When I was in the College of Veterinary Medicine at Texas A&M University, I had a very brief “everything you need to know about chinchillas” lecture. Needless to say the professor only covered a few topics, and it was definitely not everything I needed to know about pet chinchillas. There were very few articles about pet chinchillas in the veterinary journals back then, and the only textbook at that time was “The Biology and Medicine of Rabbits and Rodents.” Unfortunately that textbook focused only on lab animal rodents and did not even include chinchillas. It would be another six years before the pink book (“Ferrets, Rabbits, and Rodents, Clinical Medicine and Surgery”) would be published. The pink book was a giant step forward for pet chinchillas.
Chinchillas are prone to several different types of diseases of the digestive tract, and I knew very little about any of them when I graduated. Any illness, stressful condition or painful condition can cause a gastrointestinal problem in a chinchilla. In addition there are some infectious causes (bacteria and parasites) to go along with those noninfectious causes of gastrointestinal diseases. Most of these disorders will cause rather vague signs of a gastrointestinal problem, such as anorexia, lethargy and abnormal feces.
Diarrhea and soft feces are common in pet chinchillas. Either condition can be from an inappropriate diet or from a sudden change in the diet. Chinchillas require a very high fiber diet, similar to what rabbits need. It is currently recommended for the diet to be roughly 75 percent hay. Unfortunately, some owners feed mostly a pelleted diet with only a small amount of hay. The low fiber content and higher carbohydrate level of a low hay diet will cause a loose stool and eventually cause a problem with the bacteria in the GI tract. It can even cause an overgrowth of yeast in the stomach. Most chinchillas can be treated by simply improving their diet with a high-quality hay, such as timothy hay or other grass hays. Chinchillas with more severe cases of GI trouble may need an antibiotic, fluid therapy and a probiotic to get things back to normal.
A constipation problem can also occur from a sudden change in their diet or if the chinchilla becomes dehydrated from an illness. This will cause the food in the cecum to become firm and hard. Sometimes the food will become impacted, making it almost impossible to pass through the rest of the GI tract. Treatment for this includes rehydrating the chinchilla with sub-cutaneous fluids and giving oral fluids to rehydrate the food in the cecum. Similar to a horse with colic, exercising the chinchilla and massaging the abdomen can help break up the food in the cecum and make it easier to pass. Most of these cases do not need an antibiotic, but they do need an improved diet and some pain management.
Chinchillas can also have an intestinal infection with the parasite Giardia duodenalis. This seems to be a more common problem for younger chinchillas. Giardia can cause diarrhea, lack of appetite and weight loss. Giardia can become a serious and even fatal problem if combined with a bad diet or a stressful situation. Treatment of chinchillas with Giardia is very similar to the treatment for puppies and kittens; however, it is safer to use Panacur in chinchillas instead of the antibiotic Flagyl. Most chinchillas will improve with the appropriate medication and fluid therapy. It is also important to disinfect the cage and play areas to prevent reinfection.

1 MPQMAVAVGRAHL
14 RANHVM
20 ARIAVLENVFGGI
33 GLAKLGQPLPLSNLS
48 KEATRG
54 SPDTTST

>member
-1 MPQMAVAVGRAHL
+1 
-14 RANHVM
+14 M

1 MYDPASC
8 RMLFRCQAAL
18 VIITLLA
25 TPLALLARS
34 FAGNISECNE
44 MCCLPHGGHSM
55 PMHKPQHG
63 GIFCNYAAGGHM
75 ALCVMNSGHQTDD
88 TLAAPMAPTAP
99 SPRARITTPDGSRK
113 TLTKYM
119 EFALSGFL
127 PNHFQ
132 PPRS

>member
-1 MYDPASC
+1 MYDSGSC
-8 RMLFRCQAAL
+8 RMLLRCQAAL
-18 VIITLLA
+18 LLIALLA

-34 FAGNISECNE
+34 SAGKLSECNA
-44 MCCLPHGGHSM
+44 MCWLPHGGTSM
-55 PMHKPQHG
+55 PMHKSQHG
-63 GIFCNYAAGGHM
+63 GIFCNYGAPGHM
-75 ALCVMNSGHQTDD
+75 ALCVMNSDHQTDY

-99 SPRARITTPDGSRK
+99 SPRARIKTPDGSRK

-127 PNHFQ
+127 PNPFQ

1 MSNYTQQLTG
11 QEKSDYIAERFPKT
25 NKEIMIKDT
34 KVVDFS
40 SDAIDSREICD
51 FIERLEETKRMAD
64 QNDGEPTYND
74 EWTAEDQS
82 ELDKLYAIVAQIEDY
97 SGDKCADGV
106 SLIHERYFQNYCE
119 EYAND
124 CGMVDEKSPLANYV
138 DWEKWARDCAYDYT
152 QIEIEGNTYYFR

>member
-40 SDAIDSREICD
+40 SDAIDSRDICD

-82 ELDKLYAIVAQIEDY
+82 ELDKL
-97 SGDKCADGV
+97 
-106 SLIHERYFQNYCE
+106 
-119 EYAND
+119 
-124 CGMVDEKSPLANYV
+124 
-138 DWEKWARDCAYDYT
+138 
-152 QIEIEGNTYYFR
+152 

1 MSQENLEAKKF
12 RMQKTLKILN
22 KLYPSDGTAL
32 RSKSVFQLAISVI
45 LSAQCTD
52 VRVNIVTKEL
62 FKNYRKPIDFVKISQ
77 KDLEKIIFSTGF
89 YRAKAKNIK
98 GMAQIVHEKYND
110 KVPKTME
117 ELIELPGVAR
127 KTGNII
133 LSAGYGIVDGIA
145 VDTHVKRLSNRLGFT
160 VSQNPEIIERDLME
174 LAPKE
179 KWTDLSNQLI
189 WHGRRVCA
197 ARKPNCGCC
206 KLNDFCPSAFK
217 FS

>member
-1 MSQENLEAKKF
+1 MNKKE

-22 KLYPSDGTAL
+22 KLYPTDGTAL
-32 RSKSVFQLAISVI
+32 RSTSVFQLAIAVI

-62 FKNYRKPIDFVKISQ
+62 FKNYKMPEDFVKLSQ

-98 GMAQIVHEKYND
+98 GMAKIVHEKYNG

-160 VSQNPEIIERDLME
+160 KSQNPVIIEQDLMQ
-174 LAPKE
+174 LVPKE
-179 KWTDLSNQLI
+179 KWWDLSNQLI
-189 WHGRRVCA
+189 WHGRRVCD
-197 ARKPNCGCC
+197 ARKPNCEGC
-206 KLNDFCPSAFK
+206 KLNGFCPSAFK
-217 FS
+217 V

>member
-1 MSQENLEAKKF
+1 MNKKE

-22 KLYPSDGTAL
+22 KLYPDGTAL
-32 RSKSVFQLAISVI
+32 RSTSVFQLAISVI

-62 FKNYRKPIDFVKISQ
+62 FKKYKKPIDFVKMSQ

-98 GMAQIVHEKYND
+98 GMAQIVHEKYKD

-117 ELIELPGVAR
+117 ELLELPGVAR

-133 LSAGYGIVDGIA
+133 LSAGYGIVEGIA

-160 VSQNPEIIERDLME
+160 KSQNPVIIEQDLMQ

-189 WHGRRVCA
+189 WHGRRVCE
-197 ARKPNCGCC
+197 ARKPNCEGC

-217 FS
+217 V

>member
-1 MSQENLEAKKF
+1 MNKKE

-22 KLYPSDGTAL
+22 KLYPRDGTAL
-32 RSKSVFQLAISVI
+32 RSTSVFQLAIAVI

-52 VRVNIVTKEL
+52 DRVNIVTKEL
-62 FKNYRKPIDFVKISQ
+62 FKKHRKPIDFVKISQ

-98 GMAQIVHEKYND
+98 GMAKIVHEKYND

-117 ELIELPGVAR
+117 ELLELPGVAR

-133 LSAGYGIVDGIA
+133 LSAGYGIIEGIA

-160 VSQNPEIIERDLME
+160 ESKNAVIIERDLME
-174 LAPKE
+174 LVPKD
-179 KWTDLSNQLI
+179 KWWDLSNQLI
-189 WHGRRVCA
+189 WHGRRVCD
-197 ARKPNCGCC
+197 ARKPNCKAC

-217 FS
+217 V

Chinchillas seem to be prone to problems with their urinary tract. Male chinchillas are prone to developing a “fur ring” around the base of their penis. This can be big enough that the male can no longer retract the penis into his prepuce. This will cause the penis to enlarge and become painful. It may even cause an obstruction of the urethra and prevent the chinchilla from urinating. Treatment for this includes a veterinarian removing the “fur ring” and smegma and applying a topical antibiotic ointment. More severe case may require an oral antibiotic and pain medications.
Chinchillas are also prone to bladder stones. In a recent article from the University of Minnesota, almost 90 percent of the bladder stones were made up of calcium carbonate. It is not clear why chinchillas are prone to calcium carbonate stones, but it may be related to their concentrated urine. Chinchillas are originally from the high elevations of the semi-arid Andes Mountains. Wild chinchillas get almost all of their water intake from the vegetation they eat and rarely drink water. Their kidneys do an excellent job of conserving water, which results in a concentrated urine. When a chinchilla is fed one of the high calcium containing hays like alfalfa hay, then excessive amounts of calcium may end up in the urine. The calcium in the urine may develop into a calcium carbonate bladder stone. Back when I was in school, alfalfa hay was routinely recommended, but now it is recommended not to feed alfalfa hay on a regular basis.
Chinchillas are very prone to heat stress and heatstroke. Chinchillas must have a cool and dry environment. When the temperature gets above 80 degrees Fahrenheit, they start to get heat stressed. If the temperature gets above 85 degrees, they are likely to suffer heatstroke. Humidity will also add to the heat problem. Treatment for heatstroke is similar to the treatment for dogs, cats and ferrets, but, unfortunately, chinchillas do not respond to treatment as well as other small mammals and may not survive.
Overall I had to learn a lot about these little rodents from South America after I graduated from vet school, and I am glad I did. Chinchillas are usually friendly and make great pets. With the proper diet, dust bath and cool temperatures they can lead a long and healthy life.